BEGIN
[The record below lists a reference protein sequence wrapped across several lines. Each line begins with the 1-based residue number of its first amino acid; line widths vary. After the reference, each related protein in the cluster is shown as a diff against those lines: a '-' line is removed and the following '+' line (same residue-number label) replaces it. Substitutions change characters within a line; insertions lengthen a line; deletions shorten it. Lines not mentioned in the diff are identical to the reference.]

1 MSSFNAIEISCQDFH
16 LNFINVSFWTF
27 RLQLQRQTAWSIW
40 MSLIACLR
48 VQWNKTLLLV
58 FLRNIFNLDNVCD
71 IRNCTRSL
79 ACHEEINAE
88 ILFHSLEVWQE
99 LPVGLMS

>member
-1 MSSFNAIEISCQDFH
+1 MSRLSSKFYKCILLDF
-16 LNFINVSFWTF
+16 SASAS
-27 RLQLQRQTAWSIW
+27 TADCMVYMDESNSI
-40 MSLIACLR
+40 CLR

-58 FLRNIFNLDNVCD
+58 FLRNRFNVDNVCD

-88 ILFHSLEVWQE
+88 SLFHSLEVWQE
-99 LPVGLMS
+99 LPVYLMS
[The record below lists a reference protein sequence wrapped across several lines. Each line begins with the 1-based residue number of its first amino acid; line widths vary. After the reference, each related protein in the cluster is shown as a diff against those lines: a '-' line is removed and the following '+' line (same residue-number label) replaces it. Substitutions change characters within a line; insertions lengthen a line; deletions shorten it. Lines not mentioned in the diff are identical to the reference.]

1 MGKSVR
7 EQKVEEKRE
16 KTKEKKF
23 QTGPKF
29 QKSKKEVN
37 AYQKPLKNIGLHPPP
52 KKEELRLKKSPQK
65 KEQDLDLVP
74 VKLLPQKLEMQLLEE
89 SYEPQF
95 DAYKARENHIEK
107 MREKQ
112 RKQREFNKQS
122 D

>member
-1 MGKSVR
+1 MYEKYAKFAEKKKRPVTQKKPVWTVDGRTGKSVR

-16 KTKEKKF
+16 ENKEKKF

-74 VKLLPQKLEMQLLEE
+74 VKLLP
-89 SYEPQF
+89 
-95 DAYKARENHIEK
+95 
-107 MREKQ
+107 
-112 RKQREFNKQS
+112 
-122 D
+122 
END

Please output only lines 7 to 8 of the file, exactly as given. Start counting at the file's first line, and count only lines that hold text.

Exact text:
58 FLRNIFNLDNVCD
71 IRNCTRSL